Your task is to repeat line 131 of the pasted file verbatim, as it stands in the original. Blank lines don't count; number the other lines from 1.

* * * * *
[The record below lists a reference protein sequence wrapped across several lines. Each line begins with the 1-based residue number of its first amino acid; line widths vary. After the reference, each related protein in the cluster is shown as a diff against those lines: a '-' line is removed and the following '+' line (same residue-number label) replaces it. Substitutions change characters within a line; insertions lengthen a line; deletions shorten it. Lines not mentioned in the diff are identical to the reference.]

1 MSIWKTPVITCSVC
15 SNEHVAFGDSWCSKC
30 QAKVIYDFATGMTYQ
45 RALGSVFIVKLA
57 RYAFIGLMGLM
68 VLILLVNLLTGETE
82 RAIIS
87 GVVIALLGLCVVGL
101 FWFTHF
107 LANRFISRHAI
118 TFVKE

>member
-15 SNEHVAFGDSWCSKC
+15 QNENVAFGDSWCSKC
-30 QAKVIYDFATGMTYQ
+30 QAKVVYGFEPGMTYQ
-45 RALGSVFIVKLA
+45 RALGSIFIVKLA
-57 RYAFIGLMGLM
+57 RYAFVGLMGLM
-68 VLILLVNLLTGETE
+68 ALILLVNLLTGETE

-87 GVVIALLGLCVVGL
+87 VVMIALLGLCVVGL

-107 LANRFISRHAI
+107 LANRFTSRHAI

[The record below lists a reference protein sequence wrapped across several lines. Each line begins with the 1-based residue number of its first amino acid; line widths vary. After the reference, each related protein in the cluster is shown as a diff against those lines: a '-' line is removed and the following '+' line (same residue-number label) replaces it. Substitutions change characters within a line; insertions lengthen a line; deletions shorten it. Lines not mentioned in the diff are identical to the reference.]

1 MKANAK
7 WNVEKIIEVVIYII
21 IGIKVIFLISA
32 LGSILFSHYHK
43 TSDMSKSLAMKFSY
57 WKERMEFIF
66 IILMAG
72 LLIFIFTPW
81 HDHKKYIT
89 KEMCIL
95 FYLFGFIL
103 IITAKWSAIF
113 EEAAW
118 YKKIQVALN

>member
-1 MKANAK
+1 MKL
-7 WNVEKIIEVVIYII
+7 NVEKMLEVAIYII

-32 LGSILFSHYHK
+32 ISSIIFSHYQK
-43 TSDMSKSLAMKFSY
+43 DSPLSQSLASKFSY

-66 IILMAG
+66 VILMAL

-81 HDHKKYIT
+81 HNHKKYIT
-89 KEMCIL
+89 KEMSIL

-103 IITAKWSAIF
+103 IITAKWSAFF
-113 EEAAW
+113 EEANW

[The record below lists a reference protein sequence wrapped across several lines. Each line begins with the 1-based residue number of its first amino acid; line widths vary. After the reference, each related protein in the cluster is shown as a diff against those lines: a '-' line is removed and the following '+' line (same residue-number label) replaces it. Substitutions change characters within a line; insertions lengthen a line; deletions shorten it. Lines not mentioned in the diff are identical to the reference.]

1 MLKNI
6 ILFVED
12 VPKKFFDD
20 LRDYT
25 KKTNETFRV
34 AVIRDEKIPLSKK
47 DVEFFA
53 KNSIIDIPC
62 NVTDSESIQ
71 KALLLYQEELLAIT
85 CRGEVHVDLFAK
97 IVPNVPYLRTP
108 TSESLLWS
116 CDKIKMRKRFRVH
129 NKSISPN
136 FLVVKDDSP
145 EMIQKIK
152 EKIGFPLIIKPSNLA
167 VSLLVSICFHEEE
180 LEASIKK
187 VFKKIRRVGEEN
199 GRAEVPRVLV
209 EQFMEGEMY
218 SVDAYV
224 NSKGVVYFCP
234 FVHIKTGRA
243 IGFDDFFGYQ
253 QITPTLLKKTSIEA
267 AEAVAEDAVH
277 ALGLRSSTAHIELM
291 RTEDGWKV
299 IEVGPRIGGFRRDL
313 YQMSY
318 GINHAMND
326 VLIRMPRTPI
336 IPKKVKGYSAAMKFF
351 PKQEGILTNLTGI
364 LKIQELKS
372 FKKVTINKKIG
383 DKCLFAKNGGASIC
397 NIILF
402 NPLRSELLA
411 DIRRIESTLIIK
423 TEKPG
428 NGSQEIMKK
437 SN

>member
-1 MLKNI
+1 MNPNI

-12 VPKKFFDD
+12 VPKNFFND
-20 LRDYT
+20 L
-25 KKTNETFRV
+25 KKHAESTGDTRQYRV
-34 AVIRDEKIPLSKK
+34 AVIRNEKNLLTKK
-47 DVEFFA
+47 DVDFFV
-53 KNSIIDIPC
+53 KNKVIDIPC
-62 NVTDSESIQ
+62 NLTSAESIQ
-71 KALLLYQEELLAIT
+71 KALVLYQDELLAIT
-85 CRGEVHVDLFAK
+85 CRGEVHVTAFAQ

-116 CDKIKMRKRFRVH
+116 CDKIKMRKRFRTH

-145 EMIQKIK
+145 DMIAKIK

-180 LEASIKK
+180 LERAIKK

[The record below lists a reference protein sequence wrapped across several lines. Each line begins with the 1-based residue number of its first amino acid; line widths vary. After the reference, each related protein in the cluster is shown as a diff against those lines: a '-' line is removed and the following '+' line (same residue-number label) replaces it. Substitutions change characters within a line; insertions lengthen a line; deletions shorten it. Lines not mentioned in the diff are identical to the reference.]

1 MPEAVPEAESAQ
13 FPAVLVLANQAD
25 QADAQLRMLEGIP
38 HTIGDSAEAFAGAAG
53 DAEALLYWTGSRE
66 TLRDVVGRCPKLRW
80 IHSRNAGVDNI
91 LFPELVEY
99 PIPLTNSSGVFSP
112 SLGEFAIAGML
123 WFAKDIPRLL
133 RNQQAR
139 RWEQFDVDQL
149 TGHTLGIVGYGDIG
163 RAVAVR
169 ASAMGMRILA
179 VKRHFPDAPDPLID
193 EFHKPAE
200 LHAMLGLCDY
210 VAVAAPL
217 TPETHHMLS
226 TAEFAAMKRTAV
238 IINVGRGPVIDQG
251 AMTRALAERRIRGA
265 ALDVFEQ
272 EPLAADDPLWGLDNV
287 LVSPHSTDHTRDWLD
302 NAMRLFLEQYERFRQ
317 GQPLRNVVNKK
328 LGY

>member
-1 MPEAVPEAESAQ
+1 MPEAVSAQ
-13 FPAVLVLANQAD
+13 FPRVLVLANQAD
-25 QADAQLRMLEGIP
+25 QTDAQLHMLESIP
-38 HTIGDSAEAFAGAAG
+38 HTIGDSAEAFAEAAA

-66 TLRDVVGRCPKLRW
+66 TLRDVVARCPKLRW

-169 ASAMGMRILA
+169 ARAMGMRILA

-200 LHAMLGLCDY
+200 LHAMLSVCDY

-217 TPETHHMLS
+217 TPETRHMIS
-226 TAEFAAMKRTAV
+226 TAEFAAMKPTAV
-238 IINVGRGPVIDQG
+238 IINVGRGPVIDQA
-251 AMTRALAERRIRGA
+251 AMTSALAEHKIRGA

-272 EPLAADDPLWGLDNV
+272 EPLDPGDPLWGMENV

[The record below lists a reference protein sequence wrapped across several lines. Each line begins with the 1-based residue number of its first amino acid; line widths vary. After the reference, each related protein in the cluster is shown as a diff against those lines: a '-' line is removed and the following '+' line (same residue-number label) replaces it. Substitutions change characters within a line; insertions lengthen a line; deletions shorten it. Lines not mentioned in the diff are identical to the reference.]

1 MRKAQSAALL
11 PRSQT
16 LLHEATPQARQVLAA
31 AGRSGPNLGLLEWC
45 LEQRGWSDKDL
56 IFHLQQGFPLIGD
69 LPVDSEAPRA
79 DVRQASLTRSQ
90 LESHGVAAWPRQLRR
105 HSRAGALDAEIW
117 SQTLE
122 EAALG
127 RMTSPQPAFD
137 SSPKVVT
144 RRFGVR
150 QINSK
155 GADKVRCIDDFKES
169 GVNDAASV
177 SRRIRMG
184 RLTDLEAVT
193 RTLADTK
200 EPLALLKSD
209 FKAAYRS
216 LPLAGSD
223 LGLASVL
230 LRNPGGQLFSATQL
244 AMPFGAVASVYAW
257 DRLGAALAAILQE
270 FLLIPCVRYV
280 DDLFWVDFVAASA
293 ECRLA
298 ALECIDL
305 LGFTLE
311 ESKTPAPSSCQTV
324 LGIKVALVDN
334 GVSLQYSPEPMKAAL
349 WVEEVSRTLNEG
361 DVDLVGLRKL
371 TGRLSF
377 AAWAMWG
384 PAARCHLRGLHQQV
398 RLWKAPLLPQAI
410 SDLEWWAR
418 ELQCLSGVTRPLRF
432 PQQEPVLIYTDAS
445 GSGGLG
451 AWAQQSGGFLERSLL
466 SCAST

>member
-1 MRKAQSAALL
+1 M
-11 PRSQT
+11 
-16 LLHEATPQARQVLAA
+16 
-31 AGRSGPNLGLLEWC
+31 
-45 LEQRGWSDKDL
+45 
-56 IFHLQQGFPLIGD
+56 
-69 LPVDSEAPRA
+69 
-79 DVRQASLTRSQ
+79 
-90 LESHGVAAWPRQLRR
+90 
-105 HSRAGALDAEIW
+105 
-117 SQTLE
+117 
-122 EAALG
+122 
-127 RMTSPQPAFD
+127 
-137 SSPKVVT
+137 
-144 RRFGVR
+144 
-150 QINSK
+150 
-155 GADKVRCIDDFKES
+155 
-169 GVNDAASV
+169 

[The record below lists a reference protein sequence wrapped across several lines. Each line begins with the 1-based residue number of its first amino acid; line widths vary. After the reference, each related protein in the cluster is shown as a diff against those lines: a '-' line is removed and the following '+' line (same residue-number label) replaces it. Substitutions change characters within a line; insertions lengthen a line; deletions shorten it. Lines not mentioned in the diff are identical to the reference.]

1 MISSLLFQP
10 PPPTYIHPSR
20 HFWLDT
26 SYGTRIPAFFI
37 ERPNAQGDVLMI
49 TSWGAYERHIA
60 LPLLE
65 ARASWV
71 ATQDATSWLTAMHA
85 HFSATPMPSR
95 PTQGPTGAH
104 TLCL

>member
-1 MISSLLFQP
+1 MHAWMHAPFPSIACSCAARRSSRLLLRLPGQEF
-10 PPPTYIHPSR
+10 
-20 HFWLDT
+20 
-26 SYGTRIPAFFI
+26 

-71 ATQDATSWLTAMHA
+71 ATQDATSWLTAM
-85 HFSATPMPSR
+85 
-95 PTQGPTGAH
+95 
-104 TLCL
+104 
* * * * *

+116 CDKIKMRKRFRTH